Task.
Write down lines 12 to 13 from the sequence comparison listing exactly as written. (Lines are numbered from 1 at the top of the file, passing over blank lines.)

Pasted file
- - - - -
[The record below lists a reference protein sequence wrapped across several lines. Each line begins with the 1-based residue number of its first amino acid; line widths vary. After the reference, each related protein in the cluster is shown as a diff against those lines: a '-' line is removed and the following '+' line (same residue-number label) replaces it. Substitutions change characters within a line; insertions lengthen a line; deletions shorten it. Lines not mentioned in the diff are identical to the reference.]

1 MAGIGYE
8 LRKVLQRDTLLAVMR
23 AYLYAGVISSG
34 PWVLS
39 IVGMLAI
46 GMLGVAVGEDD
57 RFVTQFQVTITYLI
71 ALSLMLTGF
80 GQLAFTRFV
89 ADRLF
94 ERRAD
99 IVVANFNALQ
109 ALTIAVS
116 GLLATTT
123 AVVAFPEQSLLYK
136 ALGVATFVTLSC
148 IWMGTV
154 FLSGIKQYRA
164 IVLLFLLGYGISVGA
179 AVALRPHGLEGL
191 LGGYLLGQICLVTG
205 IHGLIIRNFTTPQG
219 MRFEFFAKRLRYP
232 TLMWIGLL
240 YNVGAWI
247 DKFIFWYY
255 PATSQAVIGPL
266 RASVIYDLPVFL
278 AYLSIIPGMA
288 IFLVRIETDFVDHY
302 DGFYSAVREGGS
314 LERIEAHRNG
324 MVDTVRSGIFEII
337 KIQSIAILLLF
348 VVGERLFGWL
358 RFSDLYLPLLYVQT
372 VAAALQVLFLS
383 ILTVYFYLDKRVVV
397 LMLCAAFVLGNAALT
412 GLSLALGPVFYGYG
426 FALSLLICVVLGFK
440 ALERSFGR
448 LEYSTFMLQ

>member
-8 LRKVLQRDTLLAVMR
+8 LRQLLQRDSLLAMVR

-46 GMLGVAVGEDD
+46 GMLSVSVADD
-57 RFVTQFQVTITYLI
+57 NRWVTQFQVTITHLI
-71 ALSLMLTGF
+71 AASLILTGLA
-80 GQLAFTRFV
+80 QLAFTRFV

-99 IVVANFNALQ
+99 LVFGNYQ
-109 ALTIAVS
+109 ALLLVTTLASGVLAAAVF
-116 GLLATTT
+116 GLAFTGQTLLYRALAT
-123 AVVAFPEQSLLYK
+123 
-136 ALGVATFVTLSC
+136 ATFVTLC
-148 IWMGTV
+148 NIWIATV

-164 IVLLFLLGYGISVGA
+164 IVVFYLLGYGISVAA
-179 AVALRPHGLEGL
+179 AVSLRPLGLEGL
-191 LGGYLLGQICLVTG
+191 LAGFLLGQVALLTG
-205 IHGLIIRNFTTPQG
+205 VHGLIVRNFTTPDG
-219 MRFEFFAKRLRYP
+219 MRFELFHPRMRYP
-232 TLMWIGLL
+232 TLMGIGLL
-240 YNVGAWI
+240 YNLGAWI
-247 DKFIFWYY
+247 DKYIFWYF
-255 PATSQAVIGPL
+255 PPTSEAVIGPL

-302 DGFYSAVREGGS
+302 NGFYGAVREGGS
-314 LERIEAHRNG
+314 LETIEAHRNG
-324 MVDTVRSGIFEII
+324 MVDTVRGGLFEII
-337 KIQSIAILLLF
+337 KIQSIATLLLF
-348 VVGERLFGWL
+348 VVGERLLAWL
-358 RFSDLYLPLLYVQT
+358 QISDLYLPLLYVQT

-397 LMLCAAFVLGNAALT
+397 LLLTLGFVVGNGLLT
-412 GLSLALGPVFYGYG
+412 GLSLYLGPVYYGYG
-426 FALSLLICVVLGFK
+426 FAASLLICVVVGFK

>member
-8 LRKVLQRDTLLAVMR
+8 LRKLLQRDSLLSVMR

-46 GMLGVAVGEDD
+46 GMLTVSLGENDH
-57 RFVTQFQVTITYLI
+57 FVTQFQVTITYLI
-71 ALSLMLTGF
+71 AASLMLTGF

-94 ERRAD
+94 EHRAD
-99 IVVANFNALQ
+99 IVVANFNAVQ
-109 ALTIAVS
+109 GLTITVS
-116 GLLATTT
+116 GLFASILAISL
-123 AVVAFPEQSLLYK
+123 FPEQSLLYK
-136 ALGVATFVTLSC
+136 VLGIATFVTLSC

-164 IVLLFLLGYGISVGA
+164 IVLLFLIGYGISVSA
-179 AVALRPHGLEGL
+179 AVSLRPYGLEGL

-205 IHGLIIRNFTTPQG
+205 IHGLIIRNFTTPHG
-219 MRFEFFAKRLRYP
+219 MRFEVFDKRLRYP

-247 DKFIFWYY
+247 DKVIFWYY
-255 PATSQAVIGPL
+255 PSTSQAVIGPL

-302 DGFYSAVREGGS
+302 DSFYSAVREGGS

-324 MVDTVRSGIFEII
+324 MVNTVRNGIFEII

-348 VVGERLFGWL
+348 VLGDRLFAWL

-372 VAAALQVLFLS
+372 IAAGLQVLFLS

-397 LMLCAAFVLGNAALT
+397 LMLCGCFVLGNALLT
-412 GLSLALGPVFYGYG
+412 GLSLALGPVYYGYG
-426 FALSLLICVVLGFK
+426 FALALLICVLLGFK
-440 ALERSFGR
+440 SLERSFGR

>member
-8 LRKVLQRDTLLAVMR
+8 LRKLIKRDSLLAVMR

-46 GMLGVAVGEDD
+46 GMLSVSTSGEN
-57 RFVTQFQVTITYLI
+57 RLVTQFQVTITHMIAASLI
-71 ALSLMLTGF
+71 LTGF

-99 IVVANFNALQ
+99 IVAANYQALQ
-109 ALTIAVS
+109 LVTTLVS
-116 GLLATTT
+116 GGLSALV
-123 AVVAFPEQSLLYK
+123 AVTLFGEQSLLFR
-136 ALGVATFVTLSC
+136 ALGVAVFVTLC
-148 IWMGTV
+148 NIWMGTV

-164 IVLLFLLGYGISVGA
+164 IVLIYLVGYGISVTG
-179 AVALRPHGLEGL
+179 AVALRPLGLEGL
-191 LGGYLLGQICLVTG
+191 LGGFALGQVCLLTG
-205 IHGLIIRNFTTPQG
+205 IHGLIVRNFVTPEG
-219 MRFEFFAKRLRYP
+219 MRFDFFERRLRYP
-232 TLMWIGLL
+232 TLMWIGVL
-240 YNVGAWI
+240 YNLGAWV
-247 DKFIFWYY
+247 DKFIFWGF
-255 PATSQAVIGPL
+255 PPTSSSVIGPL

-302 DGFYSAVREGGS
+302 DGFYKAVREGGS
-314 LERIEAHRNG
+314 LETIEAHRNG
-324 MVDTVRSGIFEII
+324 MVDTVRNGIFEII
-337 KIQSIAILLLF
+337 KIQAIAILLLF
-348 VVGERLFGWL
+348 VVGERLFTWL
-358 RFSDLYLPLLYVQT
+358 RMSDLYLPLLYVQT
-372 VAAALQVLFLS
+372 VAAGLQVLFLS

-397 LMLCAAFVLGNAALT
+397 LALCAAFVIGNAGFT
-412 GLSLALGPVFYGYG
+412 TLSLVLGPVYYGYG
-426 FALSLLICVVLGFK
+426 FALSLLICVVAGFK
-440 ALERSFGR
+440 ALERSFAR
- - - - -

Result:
94 ERRAD
99 IVVANFNALQ